Dallas neighborhood mourns loss of tireless volunteer who spent decades giving back

Community honors beloved volunteer

DALLAS - Vickie Thompson has been called a second mom, a Southern Belle and a force of nature -- one that could only be stopped by death, but this was too soon.

On July 4, a heart attack ended Vickie's full life. Hours before, she was selling t-shirts at the Independence Day parade she’d worked on for nearly 30 years. That’s how Vickie lived. She got things done.  

"More often than not, you pull back the curtain and Vickie is pulling the levers and pushing the buttons," said Evan Faram, a family friend.

If you’ve seen a musical at Woodrow Wilson High School anytime in the last few decades, those costumes were made by Vickie.

"Anything that sparkled, anything that was beautiful, anything that was done well, that was made with care, that was made with love, but that also had some va-va-voom glamour," said Brennan Greef Blair, who proudly donned her costumes during her high school years. "That was Vickie’s signature."

She spread that sparkle to the lives of people in need, volunteering with The Wilkinson Center for more than 12 years.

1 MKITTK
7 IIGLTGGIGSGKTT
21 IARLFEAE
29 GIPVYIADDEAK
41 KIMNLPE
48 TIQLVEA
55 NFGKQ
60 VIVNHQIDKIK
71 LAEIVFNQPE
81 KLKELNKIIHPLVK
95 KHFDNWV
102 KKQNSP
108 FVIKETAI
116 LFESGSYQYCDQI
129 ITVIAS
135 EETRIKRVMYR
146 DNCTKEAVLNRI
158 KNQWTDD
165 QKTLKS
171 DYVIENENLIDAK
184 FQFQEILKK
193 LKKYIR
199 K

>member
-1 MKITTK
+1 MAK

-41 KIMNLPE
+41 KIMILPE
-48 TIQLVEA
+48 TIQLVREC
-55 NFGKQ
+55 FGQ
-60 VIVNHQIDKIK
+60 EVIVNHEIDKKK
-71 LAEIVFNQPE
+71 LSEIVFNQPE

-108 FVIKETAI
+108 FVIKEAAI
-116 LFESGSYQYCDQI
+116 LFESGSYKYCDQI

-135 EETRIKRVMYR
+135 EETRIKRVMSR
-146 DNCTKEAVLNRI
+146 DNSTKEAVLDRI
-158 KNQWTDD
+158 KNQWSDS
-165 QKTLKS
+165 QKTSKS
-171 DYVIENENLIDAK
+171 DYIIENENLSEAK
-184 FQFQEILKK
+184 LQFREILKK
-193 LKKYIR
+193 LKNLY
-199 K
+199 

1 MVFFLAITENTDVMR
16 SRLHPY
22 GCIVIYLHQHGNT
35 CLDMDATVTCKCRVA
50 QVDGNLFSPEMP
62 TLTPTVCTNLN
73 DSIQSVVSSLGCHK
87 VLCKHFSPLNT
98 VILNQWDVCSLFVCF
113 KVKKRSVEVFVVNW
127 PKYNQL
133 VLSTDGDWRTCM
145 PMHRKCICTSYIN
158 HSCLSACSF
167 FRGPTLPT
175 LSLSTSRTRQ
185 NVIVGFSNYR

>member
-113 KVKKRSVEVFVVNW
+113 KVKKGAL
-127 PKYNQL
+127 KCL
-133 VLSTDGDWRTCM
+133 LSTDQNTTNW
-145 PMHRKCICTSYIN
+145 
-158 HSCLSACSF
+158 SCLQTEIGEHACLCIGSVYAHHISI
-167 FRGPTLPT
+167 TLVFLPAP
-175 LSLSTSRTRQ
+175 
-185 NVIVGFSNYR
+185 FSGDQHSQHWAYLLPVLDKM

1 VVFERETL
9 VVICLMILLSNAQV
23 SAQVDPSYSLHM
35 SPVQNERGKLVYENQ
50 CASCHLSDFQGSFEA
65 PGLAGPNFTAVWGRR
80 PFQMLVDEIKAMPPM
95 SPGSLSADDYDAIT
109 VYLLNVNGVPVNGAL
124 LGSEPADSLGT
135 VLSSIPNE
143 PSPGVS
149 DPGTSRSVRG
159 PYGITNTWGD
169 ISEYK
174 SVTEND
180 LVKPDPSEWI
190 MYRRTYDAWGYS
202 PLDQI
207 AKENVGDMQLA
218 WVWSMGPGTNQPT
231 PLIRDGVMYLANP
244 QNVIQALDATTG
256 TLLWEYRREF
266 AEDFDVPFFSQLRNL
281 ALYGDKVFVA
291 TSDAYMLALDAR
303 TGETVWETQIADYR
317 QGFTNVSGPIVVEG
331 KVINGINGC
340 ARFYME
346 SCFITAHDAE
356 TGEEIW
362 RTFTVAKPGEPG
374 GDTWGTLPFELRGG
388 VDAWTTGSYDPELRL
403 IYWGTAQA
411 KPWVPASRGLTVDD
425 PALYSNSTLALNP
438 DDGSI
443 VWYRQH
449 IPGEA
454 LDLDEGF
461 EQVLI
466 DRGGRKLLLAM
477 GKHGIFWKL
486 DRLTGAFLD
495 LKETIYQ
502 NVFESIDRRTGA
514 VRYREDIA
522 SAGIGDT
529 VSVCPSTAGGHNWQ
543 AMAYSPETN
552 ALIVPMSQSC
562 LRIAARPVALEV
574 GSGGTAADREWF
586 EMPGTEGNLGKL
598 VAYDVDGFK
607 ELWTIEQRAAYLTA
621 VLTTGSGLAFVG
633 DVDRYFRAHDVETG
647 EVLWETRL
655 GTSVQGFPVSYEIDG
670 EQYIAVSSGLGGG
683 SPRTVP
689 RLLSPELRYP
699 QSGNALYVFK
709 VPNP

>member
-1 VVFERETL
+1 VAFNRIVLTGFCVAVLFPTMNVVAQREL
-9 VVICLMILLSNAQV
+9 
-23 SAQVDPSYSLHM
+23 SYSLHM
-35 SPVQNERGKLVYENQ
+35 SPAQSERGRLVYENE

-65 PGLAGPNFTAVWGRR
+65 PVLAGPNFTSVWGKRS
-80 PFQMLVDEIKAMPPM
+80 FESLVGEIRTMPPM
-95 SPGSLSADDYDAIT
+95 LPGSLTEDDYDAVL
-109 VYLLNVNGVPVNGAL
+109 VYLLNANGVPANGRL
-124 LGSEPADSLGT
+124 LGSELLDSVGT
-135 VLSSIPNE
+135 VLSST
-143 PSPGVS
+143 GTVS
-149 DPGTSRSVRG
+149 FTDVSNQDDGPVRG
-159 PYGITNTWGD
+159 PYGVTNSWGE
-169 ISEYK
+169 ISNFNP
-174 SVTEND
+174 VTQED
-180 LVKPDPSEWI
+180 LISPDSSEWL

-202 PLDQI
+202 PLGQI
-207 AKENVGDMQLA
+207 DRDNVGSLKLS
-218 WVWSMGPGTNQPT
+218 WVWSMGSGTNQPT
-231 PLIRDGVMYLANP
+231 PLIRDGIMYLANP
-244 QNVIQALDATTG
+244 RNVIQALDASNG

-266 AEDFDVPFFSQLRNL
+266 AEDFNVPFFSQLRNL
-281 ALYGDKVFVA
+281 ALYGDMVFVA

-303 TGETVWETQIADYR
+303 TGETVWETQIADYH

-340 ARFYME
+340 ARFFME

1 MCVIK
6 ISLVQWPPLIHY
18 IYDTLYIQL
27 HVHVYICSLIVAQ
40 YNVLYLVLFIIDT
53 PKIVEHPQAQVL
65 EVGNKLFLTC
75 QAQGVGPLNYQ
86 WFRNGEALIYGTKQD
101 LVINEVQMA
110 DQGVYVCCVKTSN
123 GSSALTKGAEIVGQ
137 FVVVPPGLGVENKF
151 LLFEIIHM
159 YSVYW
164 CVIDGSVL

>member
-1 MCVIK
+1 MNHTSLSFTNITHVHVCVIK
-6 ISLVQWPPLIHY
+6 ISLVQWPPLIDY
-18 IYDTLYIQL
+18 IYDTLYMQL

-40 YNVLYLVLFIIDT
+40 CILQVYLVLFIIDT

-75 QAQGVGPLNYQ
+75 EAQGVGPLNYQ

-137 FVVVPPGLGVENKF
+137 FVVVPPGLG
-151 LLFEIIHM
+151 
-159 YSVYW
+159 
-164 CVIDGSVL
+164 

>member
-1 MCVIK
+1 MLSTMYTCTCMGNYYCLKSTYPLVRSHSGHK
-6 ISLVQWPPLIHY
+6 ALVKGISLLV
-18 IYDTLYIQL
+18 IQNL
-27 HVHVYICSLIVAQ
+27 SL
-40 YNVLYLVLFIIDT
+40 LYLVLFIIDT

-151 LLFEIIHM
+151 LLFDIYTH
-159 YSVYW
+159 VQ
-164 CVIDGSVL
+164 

"She had a lot of energy. I have no idea how she got everything done," said Rachel Berhe, who worked with Vickie. 

No job was too small. Vickie would do everything from stock the food pantry to play the organ, which she did at the Center's recent GED Graduation celebration.

"It’s just who she was," said Cathy McNally, of The Wilkinson Center. "That's the only person I’ve ever known, like her."

It's because that’s only a fraction of the list of what Vickie filled her days with. Meals on Wheels, her church’s choir, PTA’s and 10 Lakewood neighborhood organizations makes for more than two dozen groups benefiting from Vickie’s donated time. And in each, she was able to make hundreds of people feel seen, important and loved.

"I feel like whatever slice of Vickie’s life they got, it was such a small piece of her pie," said Gable Roby, who performed in Vickie's costumes at Woodrow Wilson. "Her ability to give and to share, she just had a bigger capacity for that than most of us do."

So how do you say thank you? A group of former Woodrow Wilson students who proudly donned Vickie's costumes will be singing at her funeral.

And the neighborhood that wouldn’t be what it is without her dimmed the lights on the tower of the Lakewood Theater, one area icon honoring another. 

© 2017 WFAA-TV


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